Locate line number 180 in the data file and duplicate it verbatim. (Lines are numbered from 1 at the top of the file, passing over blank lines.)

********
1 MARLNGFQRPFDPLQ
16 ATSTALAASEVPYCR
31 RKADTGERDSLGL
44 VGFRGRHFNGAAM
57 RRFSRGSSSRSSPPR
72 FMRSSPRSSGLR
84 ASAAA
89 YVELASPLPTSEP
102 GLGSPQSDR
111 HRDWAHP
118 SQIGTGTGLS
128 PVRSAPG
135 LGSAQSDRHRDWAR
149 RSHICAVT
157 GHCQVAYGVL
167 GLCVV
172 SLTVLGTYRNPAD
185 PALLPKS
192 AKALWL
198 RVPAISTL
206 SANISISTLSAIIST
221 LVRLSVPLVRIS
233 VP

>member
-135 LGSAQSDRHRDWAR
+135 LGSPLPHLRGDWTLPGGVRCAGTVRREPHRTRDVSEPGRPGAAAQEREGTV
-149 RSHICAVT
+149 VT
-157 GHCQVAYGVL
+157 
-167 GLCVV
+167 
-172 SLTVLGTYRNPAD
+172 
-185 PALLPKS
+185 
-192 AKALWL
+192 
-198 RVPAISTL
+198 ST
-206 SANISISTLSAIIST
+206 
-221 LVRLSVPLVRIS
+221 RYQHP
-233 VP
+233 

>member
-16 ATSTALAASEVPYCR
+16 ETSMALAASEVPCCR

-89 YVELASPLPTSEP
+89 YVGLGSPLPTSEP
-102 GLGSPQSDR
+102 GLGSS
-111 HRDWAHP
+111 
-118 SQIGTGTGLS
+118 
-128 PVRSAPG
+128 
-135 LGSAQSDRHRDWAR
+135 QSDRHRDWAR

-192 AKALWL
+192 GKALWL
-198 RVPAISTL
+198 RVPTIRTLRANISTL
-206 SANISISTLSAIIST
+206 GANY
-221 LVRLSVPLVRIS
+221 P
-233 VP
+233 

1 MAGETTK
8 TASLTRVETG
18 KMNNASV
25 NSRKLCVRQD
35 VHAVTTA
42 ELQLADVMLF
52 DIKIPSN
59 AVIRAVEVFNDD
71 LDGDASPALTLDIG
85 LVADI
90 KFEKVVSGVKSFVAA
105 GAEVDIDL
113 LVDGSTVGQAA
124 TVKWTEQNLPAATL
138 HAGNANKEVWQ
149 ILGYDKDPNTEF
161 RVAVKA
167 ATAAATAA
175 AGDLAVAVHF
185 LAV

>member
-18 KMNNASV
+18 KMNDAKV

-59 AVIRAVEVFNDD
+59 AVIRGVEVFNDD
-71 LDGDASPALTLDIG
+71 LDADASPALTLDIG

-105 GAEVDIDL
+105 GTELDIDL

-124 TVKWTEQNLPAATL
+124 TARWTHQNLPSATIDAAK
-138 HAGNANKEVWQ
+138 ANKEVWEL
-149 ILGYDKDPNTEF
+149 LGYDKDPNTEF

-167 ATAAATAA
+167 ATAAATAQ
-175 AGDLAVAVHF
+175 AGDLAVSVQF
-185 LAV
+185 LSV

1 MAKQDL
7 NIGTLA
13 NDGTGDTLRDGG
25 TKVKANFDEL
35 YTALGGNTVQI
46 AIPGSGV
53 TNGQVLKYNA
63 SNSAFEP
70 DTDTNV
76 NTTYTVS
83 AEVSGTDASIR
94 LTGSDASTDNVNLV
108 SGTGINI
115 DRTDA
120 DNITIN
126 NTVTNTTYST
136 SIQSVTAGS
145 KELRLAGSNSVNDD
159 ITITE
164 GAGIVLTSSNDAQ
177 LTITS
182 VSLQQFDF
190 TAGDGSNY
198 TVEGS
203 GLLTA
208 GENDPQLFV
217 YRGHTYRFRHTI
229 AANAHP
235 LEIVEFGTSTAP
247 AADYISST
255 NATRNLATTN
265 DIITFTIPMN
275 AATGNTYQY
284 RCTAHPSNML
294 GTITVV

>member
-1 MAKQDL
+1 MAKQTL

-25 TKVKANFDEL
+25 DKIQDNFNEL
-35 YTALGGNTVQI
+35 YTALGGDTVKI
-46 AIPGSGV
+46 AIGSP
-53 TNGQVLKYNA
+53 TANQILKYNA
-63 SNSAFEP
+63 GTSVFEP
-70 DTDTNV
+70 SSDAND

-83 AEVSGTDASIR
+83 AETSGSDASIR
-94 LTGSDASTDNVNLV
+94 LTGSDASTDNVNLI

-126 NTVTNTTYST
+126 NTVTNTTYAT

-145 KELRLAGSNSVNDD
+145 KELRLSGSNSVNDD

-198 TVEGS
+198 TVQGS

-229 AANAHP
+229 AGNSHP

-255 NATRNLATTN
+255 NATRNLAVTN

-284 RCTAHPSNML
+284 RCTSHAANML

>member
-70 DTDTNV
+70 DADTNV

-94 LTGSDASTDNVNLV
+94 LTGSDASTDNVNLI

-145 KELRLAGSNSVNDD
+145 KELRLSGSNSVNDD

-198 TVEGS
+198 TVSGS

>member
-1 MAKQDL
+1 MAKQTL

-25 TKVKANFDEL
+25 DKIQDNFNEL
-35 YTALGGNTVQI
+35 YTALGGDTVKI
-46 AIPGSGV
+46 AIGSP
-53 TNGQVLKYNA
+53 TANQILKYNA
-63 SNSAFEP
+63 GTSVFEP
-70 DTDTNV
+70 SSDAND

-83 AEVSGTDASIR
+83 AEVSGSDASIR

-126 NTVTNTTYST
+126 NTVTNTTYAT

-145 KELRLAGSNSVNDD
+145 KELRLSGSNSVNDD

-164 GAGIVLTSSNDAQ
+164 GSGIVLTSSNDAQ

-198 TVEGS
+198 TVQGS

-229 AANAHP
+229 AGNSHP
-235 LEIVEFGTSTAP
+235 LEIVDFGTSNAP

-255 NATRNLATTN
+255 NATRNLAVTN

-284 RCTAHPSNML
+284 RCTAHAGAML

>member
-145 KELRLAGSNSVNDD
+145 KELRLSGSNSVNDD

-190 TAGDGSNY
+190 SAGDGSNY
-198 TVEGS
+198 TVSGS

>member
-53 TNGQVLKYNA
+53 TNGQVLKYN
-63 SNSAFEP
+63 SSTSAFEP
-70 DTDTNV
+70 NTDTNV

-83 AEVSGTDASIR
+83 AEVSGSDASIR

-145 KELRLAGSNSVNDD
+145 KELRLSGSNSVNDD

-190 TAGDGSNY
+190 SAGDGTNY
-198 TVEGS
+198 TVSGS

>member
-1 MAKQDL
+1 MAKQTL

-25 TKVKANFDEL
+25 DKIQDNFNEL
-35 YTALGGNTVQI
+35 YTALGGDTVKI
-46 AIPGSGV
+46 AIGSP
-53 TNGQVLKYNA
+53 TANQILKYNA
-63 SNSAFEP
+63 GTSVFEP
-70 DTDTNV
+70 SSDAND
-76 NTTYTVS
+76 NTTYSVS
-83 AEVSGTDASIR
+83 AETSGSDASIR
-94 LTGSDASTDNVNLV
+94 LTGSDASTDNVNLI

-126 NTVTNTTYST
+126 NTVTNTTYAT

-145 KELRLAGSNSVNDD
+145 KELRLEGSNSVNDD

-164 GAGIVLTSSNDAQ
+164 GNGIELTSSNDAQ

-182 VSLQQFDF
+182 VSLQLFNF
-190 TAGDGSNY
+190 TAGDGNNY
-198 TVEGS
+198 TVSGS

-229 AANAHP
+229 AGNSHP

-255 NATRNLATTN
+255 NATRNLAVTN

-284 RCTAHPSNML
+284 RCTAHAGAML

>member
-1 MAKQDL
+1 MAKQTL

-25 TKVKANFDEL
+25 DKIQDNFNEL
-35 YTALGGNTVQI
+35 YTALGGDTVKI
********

-70 DTDTNV